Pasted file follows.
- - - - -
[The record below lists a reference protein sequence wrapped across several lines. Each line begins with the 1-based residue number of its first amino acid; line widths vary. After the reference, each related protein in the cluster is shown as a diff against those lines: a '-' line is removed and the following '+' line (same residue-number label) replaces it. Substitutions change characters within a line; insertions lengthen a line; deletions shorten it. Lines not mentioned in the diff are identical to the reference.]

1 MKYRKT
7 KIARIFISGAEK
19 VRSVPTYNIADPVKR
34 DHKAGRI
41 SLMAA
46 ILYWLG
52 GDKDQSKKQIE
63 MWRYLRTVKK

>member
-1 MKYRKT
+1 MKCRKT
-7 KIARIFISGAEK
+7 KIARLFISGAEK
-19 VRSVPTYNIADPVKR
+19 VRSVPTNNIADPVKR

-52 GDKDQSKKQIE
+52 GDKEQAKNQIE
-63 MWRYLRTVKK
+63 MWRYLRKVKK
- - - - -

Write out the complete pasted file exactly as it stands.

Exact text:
[The record below lists a reference protein sequence wrapped across several lines. Each line begins with the 1-based residue number of its first amino acid; line widths vary. After the reference, each related protein in the cluster is shown as a diff against those lines: a '-' line is removed and the following '+' line (same residue-number label) replaces it. Substitutions change characters within a line; insertions lengthen a line; deletions shorten it. Lines not mentioned in the diff are identical to the reference.]

1 MKYRKT
7 KIARIFISGAEK
19 VRSVPTYNIADPVKR
34 DHKAGRI
41 SLMAA
46 ILYWLG
52 GDKDQSKKQIE
63 MWRYLRTVKK

>member
-1 MKYRKT
+1 MKCRKT
-7 KIARIFISGAEK
+7 KIARLFISGAEK
-19 VRSVPTYNIADPVKR
+19 VRSVPTNNIADPVKR

-52 GDKDQSKKQIE
+52 GDKEQAKNQIE
-63 MWRYLRTVKK
+63 MWRYLRKVKK